Perhaps a better interpretation of CX would be Customer Expectation, which Oracle seems to explicitly understand based on the pronouncements of Vice President and Chief Customer Experience Evangelist, Des Cahill who said in a statement:
We are focused on helping our customers remove barriers that prevent their employees from focusing on the customer and creating epic experiences. The latest innovations within Oracle CX Cloud Suite will empower marketing, sales, commerce, and customer service professionals to lead the changes and advance their careers.
That said, there was still an imperfect note in Oracle’s implying that a customer experience should be “epic” when so much other research shows that a vendor can get very far in customers’ eyes by simply delivering on the run of the mill blocking and tackling implied in the vendor-customer relationship.
But this can be easily overlooked as too much hustle. Moreover, we live in interesting times in which many things are being made over thanks to analytics, machine learning, and omnichannel functionality. So why not aim high?
To Infinity and beyond keeping customers loyal
Among the innovations Oracle presented to customers, press, and analysts in its inimitable information avalanche style are Oracle Infinity and Oracle CX Audience designed to help marketers collate data from numerous sources to derive insights into customer characteristics such as behavior. Understanding behavior throughout the customer lifecycle gives vendors an edge in building lasting and mutually beneficial relationships.
Ironically, this announcement was made on the day Mark Zuckerberg began testimony in Congress over his company’s handling of user data that was abused by Cambridge Analytica. It’s logical to assume that future iterations of Infinity and products like it will need some amount of re-thinking in light of that news. But Infinity and Audience could be important as examples of customer data handling done right or at least better.
An expanded and more scalable loyalty platform was another offering to catch my attention. Oracle’s efforts in loyalty stretch back to the days of Siebel so the company is no stranger to loyalty as a concept. As Oracle gladly admits, customers continue to change and it says the new loyalty solution empowers marketers to engage and delight users with personalized loyalty programs. I didn’t see the loyalty solution in action but my hope is that it does more than award and track points for purchases. Tomorrow’s loyalty needs to turn its attention to rewarding engagement, which this solution should be able to do with a little steering.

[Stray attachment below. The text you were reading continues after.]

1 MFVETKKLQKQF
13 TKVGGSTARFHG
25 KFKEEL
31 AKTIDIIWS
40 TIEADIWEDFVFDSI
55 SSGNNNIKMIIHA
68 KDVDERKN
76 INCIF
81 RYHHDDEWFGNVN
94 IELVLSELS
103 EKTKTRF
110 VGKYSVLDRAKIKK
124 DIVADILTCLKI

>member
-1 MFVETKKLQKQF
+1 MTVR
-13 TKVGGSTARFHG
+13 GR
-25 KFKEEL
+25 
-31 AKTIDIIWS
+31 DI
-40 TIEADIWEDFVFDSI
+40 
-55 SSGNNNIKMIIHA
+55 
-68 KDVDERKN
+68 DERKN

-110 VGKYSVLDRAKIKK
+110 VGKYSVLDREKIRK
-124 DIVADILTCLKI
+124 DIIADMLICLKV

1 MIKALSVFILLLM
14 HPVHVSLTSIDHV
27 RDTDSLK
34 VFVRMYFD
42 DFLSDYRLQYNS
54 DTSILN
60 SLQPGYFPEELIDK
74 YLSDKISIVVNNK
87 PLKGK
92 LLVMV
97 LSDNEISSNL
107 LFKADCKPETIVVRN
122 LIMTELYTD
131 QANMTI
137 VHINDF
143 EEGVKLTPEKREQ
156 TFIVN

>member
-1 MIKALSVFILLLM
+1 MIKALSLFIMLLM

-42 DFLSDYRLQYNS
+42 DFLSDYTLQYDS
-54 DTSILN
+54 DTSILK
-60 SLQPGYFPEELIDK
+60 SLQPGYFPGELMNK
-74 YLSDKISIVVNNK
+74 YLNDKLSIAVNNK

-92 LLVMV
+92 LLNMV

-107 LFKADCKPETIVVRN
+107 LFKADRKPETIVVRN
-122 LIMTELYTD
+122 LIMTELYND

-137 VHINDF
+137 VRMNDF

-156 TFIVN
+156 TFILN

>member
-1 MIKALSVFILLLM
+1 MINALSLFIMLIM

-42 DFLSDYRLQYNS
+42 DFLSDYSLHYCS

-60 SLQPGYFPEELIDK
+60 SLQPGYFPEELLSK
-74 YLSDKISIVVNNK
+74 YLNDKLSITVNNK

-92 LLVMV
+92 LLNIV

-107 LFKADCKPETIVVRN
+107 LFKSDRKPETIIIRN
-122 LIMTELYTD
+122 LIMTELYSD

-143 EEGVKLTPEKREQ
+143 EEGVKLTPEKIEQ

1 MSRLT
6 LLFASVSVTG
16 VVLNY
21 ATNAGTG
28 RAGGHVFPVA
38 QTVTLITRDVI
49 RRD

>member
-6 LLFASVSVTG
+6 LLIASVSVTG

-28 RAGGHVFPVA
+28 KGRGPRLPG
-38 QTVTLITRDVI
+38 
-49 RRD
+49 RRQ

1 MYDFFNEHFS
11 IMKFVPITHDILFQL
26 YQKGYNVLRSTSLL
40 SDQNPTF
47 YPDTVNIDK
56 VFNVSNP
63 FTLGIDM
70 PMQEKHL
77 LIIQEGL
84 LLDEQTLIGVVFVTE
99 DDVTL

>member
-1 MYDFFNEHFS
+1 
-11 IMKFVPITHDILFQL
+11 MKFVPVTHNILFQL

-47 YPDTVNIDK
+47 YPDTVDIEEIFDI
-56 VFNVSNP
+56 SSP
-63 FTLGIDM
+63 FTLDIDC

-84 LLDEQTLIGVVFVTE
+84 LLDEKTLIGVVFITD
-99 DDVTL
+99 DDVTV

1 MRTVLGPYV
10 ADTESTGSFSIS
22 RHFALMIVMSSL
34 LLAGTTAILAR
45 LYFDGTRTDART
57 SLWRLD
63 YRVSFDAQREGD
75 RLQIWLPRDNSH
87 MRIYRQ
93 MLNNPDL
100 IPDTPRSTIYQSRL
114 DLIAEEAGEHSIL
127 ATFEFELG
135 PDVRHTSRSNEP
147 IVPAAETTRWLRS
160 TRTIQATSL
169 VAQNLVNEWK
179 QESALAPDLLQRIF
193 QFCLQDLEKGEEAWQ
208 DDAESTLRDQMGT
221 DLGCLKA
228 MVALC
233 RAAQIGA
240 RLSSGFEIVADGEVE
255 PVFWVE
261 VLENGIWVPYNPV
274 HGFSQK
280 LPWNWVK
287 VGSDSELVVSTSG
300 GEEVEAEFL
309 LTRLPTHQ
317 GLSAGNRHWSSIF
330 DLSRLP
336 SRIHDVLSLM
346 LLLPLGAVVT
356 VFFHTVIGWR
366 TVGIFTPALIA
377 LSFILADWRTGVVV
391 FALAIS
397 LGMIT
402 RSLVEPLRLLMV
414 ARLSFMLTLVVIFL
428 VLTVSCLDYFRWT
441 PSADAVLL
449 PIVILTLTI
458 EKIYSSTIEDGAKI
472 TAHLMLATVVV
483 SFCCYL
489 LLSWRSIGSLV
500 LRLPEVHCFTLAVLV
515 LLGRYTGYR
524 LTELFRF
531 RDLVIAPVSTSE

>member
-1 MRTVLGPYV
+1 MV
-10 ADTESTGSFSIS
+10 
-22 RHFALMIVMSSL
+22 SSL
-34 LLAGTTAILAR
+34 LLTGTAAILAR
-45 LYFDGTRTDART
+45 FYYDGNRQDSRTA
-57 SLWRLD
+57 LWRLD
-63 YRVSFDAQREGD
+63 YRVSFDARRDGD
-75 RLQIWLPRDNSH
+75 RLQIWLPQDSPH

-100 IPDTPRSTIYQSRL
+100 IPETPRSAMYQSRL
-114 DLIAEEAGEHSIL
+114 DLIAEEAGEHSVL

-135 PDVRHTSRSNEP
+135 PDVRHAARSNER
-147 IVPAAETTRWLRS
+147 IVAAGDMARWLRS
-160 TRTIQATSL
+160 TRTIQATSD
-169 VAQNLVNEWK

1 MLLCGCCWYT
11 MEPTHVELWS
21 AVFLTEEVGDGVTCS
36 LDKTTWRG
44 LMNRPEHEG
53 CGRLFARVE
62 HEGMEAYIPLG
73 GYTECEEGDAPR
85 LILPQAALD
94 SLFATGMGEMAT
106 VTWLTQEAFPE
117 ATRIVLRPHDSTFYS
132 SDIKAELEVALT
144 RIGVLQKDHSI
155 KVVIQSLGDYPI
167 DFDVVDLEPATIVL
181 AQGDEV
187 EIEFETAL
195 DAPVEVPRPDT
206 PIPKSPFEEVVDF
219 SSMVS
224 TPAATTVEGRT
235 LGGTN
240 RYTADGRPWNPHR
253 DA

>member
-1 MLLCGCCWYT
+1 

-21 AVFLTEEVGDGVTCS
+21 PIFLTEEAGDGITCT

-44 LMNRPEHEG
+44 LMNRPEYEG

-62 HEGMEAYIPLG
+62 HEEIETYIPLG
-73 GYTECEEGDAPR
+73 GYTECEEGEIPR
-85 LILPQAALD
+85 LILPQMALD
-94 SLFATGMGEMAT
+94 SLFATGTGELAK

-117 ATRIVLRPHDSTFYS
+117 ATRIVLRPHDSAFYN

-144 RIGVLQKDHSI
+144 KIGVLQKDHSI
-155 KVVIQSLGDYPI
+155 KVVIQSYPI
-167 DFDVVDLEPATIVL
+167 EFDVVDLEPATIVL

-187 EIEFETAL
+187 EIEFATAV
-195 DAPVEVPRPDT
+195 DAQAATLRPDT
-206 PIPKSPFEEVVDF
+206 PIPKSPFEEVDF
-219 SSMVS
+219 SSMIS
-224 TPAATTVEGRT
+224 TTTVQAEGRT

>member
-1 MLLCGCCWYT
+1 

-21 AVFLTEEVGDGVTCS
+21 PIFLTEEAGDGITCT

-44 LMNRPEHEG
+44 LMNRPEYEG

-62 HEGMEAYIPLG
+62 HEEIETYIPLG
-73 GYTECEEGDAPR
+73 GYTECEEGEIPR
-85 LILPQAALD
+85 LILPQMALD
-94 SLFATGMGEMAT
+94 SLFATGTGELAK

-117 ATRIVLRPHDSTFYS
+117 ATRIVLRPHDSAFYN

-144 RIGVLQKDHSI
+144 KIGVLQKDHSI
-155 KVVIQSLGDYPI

Sales - the real winner?
The biggest departmental “winner” based on new features could be sales. A slate of useful tools that make selling easier by helping reps to be more precise debuted at the conference including,
- AI-based sales intelligence, designed to help focus forecasts and concentrate attention on the most winnable deals,
- Deal management which optimizes pricing and helps to increase the probability of winning deals by providing easy to understand graphical instructions to reps.
- Complex territory quota management for sales teams with overlapping territories including analytics that provide insights into quota and forecast progress and more.
There are also improvements, enhancements and new announcements in commerce, the fourth branch of CX/CRM that is gaining altitude throughout the industry.
Oracle is applying AI to customer acquisition and search to enable brands to anticipate and connect on multiple levels with customers in the active process of making a purchase. Additionally, products for ISV partners also focus on improving B2B commerce.
Finally, customer service introductions include a new virtual assistant and video chat capabilities designed to get customers the right answer faster in a variety of service modes.
There’s a lot more to the announcements made in Chicago this week and Oracle has output at least 5 major releases. The collective impact can be summed up as comprising much greater use of analytics in ways that can materially improve day-to-day operations in the front office.
These announcements come amid the sobering realization that many, if not most, businesses today don’t optimize their use of technology-mediated front office business processes as described by a recent CSO Insights report on selling. But this should not be seen as a counter indicator. Rather, it speaks of the huge amount of white space still in the marketplace.
We may be deep into CRM’s second decade but those organizations that adopted early need to face the reality that they need to renew their commitments. Those that still have not adopted—and the research shows that despite purchases many businesses are at best half-hearted users—should begin facing the fact that from here that as marketplaces accelerate, opportunities recede at light speed away from those who stand still.
The new products announced in Chicago and throughout the industry this quarter are a call to action. There’s never been a better time to engage with front office technology and for some this might be the last opportunity.